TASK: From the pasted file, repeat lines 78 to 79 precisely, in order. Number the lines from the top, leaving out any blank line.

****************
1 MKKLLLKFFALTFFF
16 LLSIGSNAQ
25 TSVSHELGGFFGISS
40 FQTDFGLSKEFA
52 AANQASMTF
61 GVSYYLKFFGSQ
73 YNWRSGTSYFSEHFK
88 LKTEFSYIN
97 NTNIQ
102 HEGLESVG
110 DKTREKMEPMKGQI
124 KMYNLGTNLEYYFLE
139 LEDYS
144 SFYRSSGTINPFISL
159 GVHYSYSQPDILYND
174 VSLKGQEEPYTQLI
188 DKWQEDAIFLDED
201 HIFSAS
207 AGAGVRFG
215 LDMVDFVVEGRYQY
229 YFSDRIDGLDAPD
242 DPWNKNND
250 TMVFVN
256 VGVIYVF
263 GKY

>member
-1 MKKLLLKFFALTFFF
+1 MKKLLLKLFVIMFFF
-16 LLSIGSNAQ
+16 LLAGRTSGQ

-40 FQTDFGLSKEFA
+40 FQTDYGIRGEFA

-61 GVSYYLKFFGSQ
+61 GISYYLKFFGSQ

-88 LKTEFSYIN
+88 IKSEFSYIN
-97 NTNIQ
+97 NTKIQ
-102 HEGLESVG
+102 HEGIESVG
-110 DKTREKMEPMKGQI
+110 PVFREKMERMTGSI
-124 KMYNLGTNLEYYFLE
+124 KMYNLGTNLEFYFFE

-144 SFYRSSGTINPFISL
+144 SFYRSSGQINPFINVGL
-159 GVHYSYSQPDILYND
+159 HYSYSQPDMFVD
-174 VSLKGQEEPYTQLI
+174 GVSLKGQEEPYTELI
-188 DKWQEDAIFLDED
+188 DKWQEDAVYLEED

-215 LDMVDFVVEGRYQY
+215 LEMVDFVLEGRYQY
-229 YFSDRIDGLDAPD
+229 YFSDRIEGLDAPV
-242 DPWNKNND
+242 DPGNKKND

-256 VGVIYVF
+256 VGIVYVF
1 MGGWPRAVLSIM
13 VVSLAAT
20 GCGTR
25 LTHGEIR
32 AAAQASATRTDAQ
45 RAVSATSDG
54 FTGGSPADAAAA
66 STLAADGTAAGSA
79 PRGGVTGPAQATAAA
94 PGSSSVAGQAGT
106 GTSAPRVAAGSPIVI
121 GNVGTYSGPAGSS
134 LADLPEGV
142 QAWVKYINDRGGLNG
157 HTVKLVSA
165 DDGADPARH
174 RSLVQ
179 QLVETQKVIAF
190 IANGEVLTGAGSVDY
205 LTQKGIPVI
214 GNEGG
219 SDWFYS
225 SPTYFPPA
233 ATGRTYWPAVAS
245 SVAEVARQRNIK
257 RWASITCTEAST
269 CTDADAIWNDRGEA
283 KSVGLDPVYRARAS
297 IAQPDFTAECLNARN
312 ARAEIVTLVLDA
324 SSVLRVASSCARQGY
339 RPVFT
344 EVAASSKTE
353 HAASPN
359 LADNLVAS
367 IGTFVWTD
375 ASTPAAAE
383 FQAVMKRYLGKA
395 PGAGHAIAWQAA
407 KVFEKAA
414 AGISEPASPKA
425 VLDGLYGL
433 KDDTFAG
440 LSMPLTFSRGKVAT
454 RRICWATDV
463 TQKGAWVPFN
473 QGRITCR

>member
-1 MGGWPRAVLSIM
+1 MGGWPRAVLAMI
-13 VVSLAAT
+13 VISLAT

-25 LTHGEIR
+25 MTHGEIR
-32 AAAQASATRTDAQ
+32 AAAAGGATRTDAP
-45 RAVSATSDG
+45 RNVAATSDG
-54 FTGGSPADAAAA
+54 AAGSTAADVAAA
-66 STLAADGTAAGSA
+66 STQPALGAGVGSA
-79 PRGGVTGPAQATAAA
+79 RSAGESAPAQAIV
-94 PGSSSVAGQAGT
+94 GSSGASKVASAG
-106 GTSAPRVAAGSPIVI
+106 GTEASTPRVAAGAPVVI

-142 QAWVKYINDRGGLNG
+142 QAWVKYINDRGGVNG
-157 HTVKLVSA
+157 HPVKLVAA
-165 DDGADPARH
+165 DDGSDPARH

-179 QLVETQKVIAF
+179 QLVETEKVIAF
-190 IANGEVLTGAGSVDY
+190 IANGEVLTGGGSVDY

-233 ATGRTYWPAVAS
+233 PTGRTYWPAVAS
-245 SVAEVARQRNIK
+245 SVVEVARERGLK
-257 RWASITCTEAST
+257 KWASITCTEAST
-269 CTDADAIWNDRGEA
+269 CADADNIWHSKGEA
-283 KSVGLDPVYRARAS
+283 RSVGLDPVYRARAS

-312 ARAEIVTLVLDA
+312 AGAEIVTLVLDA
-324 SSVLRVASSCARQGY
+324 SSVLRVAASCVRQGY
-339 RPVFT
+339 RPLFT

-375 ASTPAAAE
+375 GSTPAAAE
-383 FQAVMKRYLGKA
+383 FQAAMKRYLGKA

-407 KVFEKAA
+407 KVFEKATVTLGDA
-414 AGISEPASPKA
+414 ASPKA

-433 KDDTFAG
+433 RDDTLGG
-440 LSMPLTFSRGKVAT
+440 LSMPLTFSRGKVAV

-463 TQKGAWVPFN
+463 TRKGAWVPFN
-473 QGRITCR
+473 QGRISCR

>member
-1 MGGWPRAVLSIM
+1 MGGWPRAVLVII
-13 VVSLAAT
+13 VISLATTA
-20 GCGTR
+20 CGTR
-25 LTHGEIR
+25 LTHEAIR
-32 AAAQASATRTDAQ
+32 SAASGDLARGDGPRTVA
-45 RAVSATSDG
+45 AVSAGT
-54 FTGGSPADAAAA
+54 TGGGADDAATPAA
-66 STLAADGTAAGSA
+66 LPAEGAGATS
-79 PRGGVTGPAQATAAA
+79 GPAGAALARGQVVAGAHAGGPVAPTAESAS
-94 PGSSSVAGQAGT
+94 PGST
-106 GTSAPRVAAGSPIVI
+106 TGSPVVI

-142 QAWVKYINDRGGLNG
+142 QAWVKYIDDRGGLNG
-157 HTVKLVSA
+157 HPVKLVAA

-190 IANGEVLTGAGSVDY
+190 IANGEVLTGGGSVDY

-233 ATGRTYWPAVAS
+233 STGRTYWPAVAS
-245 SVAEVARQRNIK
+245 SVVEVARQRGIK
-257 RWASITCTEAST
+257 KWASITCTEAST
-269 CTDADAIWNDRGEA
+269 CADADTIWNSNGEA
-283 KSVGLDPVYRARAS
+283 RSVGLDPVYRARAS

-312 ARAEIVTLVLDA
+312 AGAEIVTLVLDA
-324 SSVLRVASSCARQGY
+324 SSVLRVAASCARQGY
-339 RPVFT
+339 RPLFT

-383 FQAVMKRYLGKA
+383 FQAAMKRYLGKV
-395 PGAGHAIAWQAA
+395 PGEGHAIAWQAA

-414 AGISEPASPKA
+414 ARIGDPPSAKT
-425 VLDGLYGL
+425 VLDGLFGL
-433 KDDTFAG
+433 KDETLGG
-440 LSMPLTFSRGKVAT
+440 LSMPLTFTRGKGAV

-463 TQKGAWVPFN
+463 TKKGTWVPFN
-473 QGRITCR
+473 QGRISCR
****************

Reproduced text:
179 QLVETQKVIAF
190 IANGEVLTGAGSVDY